When your tour guide informs you after a long day that there will be a 4 AM wake up call, the obvious response is to organise a mutiny. But then, this is only the second day of the tour, so patience may be called for. It seemed to me that the reward for such madness should, at least, come close to compensating us for the interrupted sleep– a bird’s eye view of an erupting volcano, perhaps, or a front-row seat as thousands of wildebeests thunder past on their annual migration.

The denouement for the first day of this adventure (for which several hundred people lined up at the designated spot) was a complete bust. It was supposed to be the best photo op of the trip– the sun setting over Uluru. Only there was no sun, and the monolith itself was obscured by ash clouds from recent fires. At least our guide was good enough to break out some bubbly and hors d’oeuvres.


There had been rain in recent weeks, but the light rains followed 156 days without any precipitation. While we were eating dinner, lightning bolts flashed in the sky and those who ventured out from under the shelter felt a drops. For most members of our group, it was their first experience sleeping in the great outdoors in a swag.


There were some looks of dismay as the Europeans realised that a fat roll of canvas was going to be home for the night. Dingoes or no dingoes, lightning, rain or flash flood. There was talk of tents, a discussion Tamara gently steered back to the benefits of sleeping under the stars. My previous trip in the Kimberley had prepared me for this and I was looking forward to it. What I didn’t realise until the next morning was that I had thrown down my swag in a nest of ants. It made for a long and itchy night.

After breakfast, at the designated sunrise viewing stop, we milled about with the rest of the tourists, unsure of what exactly we should be looking at. Kata Tjuta, (the Olgas) were barely visible in the distance because of the haze. The most obvious points of interest were a couple of brushfires that seemed to be burning out of control.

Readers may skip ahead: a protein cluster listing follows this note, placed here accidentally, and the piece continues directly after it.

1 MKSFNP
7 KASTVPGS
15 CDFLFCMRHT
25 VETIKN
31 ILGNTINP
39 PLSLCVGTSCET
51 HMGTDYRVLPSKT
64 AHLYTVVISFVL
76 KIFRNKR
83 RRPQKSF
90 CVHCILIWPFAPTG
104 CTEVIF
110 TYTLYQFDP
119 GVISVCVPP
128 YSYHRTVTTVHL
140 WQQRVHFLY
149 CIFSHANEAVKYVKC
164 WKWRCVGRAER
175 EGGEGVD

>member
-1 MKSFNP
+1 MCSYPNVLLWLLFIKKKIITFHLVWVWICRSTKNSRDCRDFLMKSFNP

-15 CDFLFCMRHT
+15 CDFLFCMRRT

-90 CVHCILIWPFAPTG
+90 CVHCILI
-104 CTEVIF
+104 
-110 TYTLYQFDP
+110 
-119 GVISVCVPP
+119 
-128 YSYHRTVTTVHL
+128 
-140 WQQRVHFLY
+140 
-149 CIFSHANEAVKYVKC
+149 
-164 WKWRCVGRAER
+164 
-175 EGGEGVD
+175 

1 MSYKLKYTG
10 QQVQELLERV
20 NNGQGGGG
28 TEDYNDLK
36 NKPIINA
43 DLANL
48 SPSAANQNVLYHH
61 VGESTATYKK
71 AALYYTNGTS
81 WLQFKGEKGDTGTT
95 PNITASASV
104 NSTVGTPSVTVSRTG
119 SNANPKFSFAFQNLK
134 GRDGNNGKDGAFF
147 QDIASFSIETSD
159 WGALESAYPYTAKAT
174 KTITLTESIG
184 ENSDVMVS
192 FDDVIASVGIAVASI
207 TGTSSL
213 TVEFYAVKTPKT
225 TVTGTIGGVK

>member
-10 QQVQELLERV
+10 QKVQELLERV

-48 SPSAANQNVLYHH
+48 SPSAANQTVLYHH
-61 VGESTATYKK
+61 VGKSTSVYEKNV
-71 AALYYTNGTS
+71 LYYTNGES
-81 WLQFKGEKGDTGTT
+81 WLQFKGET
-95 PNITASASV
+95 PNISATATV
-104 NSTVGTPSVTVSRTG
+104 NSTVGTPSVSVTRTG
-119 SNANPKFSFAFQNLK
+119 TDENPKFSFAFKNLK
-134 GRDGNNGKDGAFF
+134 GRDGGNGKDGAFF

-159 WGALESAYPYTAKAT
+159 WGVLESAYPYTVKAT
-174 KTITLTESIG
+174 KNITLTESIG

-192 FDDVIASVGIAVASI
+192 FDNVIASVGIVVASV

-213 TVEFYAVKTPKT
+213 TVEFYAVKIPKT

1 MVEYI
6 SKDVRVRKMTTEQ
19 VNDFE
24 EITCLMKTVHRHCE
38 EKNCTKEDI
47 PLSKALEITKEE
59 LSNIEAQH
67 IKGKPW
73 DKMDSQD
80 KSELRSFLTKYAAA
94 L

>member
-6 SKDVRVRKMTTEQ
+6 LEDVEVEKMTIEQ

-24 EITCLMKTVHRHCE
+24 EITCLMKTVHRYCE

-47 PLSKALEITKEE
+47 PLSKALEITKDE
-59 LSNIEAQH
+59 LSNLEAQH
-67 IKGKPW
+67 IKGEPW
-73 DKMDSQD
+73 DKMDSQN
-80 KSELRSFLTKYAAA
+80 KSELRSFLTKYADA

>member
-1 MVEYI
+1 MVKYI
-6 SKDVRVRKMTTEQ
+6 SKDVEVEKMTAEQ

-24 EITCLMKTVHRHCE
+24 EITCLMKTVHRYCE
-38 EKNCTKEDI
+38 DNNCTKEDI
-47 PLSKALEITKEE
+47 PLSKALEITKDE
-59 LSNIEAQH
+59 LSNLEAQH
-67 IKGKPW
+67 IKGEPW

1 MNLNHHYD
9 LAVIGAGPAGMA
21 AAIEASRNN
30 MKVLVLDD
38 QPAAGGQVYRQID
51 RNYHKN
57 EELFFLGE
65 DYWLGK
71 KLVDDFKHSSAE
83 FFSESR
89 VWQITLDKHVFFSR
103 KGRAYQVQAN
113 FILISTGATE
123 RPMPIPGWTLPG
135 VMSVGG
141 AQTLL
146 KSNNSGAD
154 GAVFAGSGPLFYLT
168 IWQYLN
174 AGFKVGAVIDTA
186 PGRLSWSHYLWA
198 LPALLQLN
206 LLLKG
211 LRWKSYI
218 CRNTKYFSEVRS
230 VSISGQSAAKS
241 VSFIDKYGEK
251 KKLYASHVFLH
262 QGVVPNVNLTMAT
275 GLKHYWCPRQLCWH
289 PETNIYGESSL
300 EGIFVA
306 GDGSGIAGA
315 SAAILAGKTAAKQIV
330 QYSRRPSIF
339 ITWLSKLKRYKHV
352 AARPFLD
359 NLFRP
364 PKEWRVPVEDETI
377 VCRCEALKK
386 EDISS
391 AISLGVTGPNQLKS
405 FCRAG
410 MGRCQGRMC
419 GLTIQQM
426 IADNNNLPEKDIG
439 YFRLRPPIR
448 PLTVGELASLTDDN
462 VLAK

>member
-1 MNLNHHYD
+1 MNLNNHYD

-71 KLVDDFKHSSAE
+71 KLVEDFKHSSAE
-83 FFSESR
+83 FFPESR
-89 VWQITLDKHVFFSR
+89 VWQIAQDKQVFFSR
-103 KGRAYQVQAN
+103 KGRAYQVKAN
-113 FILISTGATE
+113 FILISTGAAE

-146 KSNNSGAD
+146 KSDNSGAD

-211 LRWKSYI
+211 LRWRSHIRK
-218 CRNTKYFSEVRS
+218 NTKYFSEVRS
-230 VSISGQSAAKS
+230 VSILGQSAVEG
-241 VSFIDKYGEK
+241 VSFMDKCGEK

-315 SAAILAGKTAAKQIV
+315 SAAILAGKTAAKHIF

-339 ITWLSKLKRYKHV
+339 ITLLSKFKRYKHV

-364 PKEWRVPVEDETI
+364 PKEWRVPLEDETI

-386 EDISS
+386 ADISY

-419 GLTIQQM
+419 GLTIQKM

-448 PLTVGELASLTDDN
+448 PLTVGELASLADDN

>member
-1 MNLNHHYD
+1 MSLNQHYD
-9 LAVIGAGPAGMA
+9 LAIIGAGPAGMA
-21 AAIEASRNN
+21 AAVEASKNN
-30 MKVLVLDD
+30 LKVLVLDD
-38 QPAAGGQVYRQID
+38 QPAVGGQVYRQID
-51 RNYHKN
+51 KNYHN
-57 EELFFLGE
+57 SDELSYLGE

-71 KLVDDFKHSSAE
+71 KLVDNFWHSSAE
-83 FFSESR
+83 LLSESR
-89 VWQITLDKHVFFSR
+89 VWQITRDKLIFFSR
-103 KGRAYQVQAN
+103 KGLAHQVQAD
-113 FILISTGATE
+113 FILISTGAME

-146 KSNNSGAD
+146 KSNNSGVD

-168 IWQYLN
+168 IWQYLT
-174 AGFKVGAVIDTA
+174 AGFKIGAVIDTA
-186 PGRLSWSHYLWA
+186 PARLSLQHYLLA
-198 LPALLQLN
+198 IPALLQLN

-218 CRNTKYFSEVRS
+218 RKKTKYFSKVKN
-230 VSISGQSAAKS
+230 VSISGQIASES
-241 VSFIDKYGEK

Both Kata Tjuta and Uluru are remnants of a huge bed of sedimentary rock, worn down over some 40 million years following the retreat of an inland sea. It is believed that Kata Tjuta may have been a single rock, even bigger than Uluru before weathering wore it down to thirty-six separate rock domes, one of which remains 150 meters (about 500 feet) higher than Uluru.


Between Ayer’s Rock and the Olgas lies an ancient valley made up of sand layers which hold water, much of which seeps into Lake Amadeaus, ten kms north of the Park. Some of this water is estimated to be seven thousand years old. The dunes themselves are older still, fundamentally unchanged for 30,000 years. Our destination for the morning is the valley of the wind trail, which is too hot to tackle in the afternoon. That is the reason for the ungodly wake up call. When I step into the magic of the Olgas, all thoughts of mutiny evaporate like a sprinkling of raindrops in the desert. It is magical.


As our eyes drink in the stark, beautiful landscape, Tamara tells us about the plants and animals, the myths and history. We should be on the look out for euros, she tells us. One of our group is soon fishing in his pocket for a coin. Not that, she says, the euro is a sub-species of the most widespread kangaroo, the Common Wallaroo or Hill Kangaroo.


They have shiny button noses like koalas and wombats. Euros hop on their short legs in an upright posture. They are less elegant than Red and Grey Kangaroos on flat ground, but bound up rocky slopes with ease. Not far down the trail, one of our group spots one, but by the time I have my camera ready, he is too far away for a good shot.


At the end of our 7.4 km walk, we jump on ‘Snooty’ for a very long ride to our next destination– King’s Creek Station. I should explain here that the vehicle we are on is one of several owned by WayOutback, and in the interests of identification, each one has a name. Snooty is a 4 wheel drive bus that seats sixteen. In addition, we are hauling a trailer, which holds all the food and kitchen supplies. More about the trailer later.


We’ll be backtracking past Uluru to the Curtin Springs Roadhouse, then heading North on the Luritja Road, about 170 kms of dirt. Drive too slowly on a dirt road and you feel every bump, too fast and the vehicle shakes apart. We drove at the automotive equivalent of a fast trot, skimming the tires across the tops of the ridges, which were formed by the action of the tires themselves. Just beyond the Curtin Springs Roadhouse, we catch sight of Mount Connor, another monolith, larger but a lot less famous than Uluru. Curtin Springs cattle station is a mere million acres, so Mt Connor hardly takes any room at all.



This is camel country. Most of the early European explorers used camels, and when they finally had all tracks in place for the trains and telegraph lines, they were too dear to their handlers to put down. Here and there, handfuls of camels were quietly released into the wild. Today, there are an estimated one million rogue camels roaming the outback.


We reach King’s Creek Station at last. Some of our group head to the roadhouse for a drink after dinner. I spread out my swag under the stars. It would be good to have a long night’s sleep at last.